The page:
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Category: General Blogs

I was having breakfast with some friends and the conversation drifted to how the emerging so-called “sharing economy” is changing our lives. We started discussing apps like Uber, which can locate a driver when you need a ride, which I had heard about.  My friends also filled me in on some I never even heard of, like TaskRabbit, which apparently enables you to get help with any kind of chore you have around the house. 
 
Being in my 40’s, I guess I am right on the cusp between those who are open to all these new sharing-economy options and those who would reject them outright. Let’s face it, I’ve lived most of my life hailing yellow cabs, staying at Holiday Inns or Hiltons, and yes, doing my own laundry. To suddenly have a wave of internet-enabled service providers come along offering entirely new ways of doing these things is a little disorienting. 
 
Anyway, back to my breakfast conversation and how it ties into beverages. One of my friends began insisting that home brewing was tied into the sharing economy as well. The idea seemed to fall on deaf ears in the crowd, including my own. On first thinking, I just couldn’t see how people brewing their own beer could possibly become a sharing economy service. 
 
But the idea has stuck with me ever since. Not so much about its particular viability, but about what the sharing economy might mean to the beverage industry in the future. After all, the Internet has been around for a while now and yet it appears that just in the past few years the sharing economy is really getting off the ground. Who’s to say what other industries—including, yes, beverage—might soon be impacted by it?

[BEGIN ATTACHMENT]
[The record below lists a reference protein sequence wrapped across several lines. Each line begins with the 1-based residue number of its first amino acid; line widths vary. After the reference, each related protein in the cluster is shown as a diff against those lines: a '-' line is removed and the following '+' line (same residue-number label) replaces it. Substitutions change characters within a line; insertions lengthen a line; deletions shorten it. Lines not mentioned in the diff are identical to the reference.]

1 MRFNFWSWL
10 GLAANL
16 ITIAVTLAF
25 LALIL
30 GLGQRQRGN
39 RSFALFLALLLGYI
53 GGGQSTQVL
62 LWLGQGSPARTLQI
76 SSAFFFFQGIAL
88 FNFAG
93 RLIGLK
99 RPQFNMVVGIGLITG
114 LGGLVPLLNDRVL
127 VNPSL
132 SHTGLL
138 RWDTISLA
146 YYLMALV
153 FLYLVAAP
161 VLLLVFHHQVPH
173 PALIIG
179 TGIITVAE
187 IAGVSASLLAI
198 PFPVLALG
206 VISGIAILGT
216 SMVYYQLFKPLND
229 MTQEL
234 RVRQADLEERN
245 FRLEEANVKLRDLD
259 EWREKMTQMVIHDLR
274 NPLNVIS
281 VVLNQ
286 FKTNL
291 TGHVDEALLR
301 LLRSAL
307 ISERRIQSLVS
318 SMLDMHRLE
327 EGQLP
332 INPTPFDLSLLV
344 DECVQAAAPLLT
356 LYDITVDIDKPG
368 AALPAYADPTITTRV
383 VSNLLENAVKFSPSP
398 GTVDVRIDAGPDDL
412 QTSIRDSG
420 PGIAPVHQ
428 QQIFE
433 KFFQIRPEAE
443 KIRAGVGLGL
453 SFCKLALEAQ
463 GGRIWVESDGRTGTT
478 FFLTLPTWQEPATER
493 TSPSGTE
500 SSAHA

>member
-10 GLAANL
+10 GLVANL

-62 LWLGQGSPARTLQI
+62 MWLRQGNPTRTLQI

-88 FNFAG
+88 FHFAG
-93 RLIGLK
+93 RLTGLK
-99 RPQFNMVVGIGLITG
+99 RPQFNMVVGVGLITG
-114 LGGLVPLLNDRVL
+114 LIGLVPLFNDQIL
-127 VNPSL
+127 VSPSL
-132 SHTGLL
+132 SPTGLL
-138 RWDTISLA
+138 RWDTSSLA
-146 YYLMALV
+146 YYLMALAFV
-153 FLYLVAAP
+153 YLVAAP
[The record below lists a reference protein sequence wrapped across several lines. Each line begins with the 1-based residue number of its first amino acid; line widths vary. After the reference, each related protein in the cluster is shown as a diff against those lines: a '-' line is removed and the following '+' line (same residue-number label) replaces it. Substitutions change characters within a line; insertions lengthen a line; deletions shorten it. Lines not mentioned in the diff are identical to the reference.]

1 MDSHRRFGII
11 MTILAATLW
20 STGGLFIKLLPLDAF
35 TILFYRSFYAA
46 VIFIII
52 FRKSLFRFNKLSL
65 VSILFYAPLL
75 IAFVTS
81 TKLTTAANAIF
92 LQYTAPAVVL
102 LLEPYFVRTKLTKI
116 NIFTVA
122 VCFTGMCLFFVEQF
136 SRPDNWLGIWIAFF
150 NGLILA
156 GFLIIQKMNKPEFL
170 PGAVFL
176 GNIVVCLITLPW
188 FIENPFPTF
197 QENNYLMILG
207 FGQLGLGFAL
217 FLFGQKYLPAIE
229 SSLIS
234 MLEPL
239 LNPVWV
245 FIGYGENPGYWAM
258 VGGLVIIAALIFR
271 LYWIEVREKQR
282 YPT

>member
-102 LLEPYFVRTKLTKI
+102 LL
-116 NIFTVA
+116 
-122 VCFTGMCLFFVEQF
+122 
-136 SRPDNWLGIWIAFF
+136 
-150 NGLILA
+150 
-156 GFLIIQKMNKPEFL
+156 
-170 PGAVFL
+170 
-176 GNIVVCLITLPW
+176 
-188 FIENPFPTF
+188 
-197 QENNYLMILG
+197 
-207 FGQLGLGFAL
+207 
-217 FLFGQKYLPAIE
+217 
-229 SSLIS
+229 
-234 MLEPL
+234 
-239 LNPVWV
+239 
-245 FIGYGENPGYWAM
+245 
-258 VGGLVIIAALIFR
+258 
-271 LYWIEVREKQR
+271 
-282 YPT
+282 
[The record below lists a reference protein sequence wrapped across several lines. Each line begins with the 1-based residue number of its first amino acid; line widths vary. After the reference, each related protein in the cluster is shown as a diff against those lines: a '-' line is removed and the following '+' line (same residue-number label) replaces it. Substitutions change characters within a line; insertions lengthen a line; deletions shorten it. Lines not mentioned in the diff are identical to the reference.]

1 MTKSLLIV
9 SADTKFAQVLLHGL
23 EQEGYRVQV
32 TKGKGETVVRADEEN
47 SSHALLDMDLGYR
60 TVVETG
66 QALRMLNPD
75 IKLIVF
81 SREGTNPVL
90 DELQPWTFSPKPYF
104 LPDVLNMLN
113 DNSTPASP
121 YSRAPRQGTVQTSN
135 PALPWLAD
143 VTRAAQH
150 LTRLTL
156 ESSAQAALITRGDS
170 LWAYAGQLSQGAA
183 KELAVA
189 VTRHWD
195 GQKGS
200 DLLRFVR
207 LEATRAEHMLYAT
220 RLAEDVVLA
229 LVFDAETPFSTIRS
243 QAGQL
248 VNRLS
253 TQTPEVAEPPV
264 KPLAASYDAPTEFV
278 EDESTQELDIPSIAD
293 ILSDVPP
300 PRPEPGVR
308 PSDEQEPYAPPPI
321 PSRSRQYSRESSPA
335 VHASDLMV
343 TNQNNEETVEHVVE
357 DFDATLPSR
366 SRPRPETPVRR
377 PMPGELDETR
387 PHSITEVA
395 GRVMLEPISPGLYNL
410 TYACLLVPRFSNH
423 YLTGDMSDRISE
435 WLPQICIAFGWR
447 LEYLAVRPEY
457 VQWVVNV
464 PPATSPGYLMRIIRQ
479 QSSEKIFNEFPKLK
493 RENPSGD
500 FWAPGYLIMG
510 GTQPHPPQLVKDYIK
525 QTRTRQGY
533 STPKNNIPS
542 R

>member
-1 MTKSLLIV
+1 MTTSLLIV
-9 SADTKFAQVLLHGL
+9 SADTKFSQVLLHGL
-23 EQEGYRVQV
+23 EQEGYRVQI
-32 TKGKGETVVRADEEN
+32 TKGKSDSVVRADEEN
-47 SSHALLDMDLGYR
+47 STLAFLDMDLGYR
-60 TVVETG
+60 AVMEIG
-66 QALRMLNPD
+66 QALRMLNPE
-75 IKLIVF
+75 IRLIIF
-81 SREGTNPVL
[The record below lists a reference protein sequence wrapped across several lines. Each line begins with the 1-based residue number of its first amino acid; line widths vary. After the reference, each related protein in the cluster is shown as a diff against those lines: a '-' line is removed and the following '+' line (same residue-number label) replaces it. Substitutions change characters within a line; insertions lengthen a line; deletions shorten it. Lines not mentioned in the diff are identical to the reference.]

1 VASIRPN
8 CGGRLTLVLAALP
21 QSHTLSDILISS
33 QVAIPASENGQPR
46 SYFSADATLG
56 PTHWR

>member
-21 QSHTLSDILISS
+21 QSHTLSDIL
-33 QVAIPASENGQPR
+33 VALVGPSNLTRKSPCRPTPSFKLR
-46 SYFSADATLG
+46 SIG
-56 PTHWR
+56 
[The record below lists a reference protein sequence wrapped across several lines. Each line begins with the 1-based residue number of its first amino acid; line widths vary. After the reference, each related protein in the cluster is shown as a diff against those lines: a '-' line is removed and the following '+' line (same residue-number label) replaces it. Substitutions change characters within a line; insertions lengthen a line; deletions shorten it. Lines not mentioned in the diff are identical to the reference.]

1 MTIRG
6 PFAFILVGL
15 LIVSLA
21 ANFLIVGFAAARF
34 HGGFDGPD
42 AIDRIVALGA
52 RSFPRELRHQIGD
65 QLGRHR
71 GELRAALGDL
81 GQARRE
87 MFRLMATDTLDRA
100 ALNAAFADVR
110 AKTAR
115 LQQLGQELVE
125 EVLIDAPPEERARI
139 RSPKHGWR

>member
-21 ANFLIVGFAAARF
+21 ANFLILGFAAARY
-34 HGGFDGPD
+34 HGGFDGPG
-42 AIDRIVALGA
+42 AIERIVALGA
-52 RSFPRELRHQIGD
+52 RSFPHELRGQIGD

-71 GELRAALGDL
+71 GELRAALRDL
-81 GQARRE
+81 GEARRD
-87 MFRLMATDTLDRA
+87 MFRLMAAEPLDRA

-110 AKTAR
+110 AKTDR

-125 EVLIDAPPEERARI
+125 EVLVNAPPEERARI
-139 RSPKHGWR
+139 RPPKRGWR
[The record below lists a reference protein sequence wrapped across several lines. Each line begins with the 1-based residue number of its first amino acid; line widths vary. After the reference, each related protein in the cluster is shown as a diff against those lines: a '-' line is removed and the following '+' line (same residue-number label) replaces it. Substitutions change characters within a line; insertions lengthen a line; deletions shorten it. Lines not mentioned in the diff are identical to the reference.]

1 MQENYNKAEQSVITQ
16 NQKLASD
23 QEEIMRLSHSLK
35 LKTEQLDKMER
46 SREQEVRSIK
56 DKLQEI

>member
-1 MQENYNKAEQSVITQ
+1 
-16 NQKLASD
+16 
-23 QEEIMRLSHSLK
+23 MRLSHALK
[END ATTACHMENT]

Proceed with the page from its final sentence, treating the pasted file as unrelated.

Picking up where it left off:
So far, the closest the beverage business seems to have come to this new economy is when it comes to crowdsourcing. Companies like MobCraft use input from users to decide the next beer they’ll brew. It’s still quite different from having thousands of home brewers making their own beer and then using an app to sell or even trade with each other. But is it too far-fetched to think that in the not-too-distant future that actually might happen? Sure, there would probably be some major quality issues, but it would be a lot of fun, no?
 
And then what would come next? Could household kitchens the world over suddenly be selling and/or trading fresh-squeezed juices? What about home-brewed coffee? 
 
If you want evidence of how technology can revolutionize a beverage category, then just consider how SodaStream managed to upend the soda business—for a time, anyway. And that was kind of old-school technology, if you think about it. Plug it into the internet and who knows what the future holds?  
 

The Heart of the Business

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Category: General Blogs

 
I find it difficult to resist the intrigue surrounding the biggest companies in the beverage business. I’m drawn to the big stories, and what big companies do make for big stories. Sometimes what they do reverberates across the industry, like when the Big Three soda makers pledge to cut the calories consumed from their products, or when the biggest beer producer is rumored to make another huge M&A deal. And sure enough, both of these stories are covered in-depth in this issue.